3. Banking brands have opportunities to differentiate: Banking customers scored their primary banks low on concern with the customer’s financial well-being, understanding unique needs, and even community investment.

These are big undertakings and require a strong discipline to develop the right strategy when they begin the customer process. Consider the following when you embark on a customer journey strategy:

  • Do advisors ask the right questions to ascertain needs and make solid product recommendations?
  • Does your bank have the right processes in place to listen and respond if customers have issues—and is the response consistent across channels?
  • Are you listening to your customers across all of the relevant online, social, and conventional channels?
  • Are you aggregating and disseminating information in effective ways?
  • Do you have a clear picture of reality in terms of your ability to execute against your standards and training?

Market Force’s banking customer journey maps assess the channels customers use to engage with your bank. We will help you identify customer expectations and frustrations at every touchpoint—and show gaps in the overall omni-channel experience. If effectively designed, your customer journey mapping can create an effortless customer journey—and that will insulate you from customer defections and help you improve the number of products each customer wants to purchase from your bank. That’s a great ROI.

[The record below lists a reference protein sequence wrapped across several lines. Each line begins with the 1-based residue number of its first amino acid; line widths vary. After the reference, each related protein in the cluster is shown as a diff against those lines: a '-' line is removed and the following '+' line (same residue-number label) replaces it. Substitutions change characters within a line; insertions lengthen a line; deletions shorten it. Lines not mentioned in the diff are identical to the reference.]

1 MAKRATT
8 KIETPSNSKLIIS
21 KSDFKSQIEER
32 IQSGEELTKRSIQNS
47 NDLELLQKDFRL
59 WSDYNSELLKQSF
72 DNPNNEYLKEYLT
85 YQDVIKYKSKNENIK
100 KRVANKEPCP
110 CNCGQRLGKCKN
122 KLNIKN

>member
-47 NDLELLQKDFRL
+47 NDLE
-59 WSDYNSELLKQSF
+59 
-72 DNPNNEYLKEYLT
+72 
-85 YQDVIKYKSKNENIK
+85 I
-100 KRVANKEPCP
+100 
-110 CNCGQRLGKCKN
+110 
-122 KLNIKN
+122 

Contact our experts today to schedule a free 30 minute consultation that will help you determine whether it’s time to consider a customer journey strategy for your banking customers.

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Charles is a customer experience management expert with over 28 years experience. In that time, he has assisted more than 200 service related companies with their efforts to improve customer experience and loyalty. His education and training includes advanced graduate degrees in Statistics and Market Research Methodology.

Time to Re-evaluate Strategy

When was the last time you took a walk in your customer’s shoes and experienced your brand from their perspective? Having a clear understanding of their priorities and how those priorities connect to your bottom line is extremely important.